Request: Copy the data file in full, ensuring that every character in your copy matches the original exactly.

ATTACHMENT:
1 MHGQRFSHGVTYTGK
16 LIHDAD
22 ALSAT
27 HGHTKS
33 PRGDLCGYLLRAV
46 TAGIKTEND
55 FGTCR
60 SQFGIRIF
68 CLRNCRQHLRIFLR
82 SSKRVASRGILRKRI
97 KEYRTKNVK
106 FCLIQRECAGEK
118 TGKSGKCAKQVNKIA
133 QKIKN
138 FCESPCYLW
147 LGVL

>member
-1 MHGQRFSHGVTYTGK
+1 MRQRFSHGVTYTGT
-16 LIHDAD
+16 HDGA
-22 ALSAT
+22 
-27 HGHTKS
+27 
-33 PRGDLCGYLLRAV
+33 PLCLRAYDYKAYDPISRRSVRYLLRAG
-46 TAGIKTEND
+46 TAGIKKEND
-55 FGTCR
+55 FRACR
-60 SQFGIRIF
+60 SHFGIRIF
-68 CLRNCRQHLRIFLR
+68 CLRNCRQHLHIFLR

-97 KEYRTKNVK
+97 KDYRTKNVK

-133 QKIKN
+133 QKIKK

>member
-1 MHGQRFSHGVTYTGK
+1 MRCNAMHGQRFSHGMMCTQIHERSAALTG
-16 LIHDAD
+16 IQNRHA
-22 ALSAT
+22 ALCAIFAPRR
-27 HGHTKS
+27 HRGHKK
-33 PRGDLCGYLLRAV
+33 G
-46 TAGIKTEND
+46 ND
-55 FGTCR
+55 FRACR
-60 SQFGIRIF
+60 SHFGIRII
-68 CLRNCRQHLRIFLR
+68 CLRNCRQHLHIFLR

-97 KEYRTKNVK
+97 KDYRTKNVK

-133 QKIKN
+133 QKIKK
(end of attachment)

1 MHGQRFSHGVTYTGK
16 LIHDAD
22 ALSAT
27 HGHTKS
33 PRGDLCGYLLRAV
46 TAGIKTEND
55 FGTCR
60 SQFGIRIF
68 CLRNCRQHLRIFLR
82 SSKRVASRGILRKRI
97 KEYRTKNVK
106 FCLIQRECAGEK
118 TGKSGKCAKQVNKIA
133 QKIKN
138 FCESPCYLW
147 LGVL

>member
-1 MHGQRFSHGVTYTGK
+1 MRQRFSHGVTYTGT
-16 LIHDAD
+16 HDGA
-22 ALSAT
+22 
-27 HGHTKS
+27 
-33 PRGDLCGYLLRAV
+33 PLCLRAYDYKAYDPISRRSVRYLLRAG
-46 TAGIKTEND
+46 TAGIKKEND
-55 FGTCR
+55 FRACR
-60 SQFGIRIF
+60 SHFGIRIF
-68 CLRNCRQHLRIFLR
+68 CLRNCRQHLHIFLR

-97 KEYRTKNVK
+97 KDYRTKNVK

-133 QKIKN
+133 QKIKK

>member
-1 MHGQRFSHGVTYTGK
+1 MRCNAMHGQRFSHGMMCTQIHERSAALTG
-16 LIHDAD
+16 IQNRHA
-22 ALSAT
+22 ALCAIFAPRR
-27 HGHTKS
+27 HRGHKK
-33 PRGDLCGYLLRAV
+33 G
-46 TAGIKTEND
+46 ND
-55 FGTCR
+55 FRACR
-60 SQFGIRIF
+60 SHFGIRII
-68 CLRNCRQHLRIFLR
+68 CLRNCRQHLHIFLR

-97 KEYRTKNVK
+97 KDYRTKNVK

-133 QKIKN
+133 QKIKK